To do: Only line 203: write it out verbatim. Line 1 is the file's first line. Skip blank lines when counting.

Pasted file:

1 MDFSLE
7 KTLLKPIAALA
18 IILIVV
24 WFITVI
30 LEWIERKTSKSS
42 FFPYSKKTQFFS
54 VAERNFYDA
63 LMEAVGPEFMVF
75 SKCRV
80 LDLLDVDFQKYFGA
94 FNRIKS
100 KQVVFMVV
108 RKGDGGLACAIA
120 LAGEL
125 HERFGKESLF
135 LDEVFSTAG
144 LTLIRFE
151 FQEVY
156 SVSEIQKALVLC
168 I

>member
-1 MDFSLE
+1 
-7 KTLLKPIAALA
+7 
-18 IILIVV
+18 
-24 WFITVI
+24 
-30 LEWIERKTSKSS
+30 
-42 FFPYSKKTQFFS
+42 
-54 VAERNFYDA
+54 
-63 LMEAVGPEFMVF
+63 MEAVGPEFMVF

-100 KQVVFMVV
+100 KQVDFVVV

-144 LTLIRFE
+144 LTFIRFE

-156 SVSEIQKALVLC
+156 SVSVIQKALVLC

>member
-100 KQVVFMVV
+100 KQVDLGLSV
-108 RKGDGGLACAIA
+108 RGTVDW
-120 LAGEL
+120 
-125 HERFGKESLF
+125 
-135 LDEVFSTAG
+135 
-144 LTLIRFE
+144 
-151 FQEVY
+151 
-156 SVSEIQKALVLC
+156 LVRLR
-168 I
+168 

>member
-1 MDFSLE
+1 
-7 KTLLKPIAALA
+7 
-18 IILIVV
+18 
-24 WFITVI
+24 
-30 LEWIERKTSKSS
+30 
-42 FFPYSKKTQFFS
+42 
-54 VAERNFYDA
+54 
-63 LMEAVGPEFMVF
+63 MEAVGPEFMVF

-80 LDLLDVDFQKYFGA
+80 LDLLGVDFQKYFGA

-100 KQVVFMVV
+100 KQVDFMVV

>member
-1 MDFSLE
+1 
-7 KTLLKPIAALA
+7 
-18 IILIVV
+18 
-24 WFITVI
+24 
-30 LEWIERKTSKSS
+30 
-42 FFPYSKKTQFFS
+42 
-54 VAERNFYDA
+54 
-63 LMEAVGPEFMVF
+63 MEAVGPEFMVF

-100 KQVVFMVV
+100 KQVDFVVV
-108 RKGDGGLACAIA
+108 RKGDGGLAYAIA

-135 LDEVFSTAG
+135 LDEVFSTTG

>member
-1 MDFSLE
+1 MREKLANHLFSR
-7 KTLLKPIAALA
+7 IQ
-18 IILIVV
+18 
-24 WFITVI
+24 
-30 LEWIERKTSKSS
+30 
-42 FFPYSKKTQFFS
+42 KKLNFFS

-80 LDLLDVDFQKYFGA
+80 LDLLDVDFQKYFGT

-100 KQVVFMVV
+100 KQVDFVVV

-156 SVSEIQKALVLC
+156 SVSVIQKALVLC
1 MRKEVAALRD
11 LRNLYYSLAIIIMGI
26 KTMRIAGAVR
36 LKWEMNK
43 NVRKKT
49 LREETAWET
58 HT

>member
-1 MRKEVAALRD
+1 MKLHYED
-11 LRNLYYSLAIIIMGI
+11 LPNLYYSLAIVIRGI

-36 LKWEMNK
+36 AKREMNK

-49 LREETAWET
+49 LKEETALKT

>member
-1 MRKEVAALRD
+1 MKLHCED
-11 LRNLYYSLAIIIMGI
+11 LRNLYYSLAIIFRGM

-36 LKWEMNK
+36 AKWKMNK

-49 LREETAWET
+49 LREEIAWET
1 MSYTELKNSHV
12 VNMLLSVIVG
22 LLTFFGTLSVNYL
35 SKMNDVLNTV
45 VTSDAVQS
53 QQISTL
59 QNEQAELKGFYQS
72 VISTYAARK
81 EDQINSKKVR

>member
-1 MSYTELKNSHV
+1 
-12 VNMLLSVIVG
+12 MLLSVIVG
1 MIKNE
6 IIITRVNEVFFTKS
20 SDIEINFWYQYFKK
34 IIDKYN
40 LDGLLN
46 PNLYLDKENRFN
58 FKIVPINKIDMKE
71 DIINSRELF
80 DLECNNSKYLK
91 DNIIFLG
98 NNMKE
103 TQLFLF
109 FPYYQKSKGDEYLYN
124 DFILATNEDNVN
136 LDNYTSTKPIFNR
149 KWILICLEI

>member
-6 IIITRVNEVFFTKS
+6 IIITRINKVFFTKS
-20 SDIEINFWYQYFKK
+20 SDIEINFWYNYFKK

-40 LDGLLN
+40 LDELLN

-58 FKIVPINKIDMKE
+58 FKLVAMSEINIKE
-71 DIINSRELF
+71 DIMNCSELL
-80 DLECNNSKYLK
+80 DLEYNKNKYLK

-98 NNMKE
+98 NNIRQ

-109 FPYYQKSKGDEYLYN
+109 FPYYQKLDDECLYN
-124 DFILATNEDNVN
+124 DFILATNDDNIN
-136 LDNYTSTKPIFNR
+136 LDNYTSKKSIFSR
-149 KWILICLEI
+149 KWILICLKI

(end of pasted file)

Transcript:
+149 KWILICLKI